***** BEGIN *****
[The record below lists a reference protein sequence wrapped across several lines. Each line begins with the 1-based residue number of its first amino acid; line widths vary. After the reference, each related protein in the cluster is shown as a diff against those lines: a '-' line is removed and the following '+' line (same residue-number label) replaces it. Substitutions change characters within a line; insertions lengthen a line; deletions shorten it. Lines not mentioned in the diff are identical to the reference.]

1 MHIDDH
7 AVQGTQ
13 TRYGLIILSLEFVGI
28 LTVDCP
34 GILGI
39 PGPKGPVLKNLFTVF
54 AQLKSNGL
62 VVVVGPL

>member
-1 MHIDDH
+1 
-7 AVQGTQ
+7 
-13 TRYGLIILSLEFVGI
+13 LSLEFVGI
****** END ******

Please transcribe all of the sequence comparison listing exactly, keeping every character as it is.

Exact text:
[The record below lists a reference protein sequence wrapped across several lines. Each line begins with the 1-based residue number of its first amino acid; line widths vary. After the reference, each related protein in the cluster is shown as a diff against those lines: a '-' line is removed and the following '+' line (same residue-number label) replaces it. Substitutions change characters within a line; insertions lengthen a line; deletions shorten it. Lines not mentioned in the diff are identical to the reference.]

1 MHIDDH
7 AVQGTQ
13 TRYGLIILSLEFVGI
28 LTVDCP
34 GILGI
39 PGPKGPVLKNLFTVF
54 AQLKSNGL
62 VVVVGPL

>member
-1 MHIDDH
+1 
-7 AVQGTQ
+7 
-13 TRYGLIILSLEFVGI
+13 LSLEFVGI